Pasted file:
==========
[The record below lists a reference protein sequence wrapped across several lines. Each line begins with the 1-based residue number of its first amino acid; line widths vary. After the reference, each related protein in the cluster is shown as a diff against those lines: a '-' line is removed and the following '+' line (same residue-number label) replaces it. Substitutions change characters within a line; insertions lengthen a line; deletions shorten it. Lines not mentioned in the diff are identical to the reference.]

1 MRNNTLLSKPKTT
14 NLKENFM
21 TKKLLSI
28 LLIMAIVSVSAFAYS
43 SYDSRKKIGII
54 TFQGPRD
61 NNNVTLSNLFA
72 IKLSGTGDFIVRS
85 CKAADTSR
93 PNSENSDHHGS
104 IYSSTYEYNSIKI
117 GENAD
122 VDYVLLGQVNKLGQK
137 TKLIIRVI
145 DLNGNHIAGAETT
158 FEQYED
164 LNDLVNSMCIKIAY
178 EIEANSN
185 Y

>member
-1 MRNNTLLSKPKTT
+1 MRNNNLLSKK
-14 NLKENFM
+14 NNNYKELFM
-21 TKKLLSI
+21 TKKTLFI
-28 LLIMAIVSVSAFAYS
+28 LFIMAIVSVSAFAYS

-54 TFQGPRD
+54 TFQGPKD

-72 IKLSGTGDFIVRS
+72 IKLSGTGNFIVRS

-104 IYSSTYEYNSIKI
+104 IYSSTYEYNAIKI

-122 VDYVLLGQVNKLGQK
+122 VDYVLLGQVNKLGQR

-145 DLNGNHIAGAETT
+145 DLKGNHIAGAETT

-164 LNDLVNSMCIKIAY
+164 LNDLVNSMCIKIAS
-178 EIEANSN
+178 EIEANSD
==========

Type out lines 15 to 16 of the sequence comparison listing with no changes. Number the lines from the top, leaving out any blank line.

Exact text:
137 TKLIIRVI
145 DLNGNHIAGAETT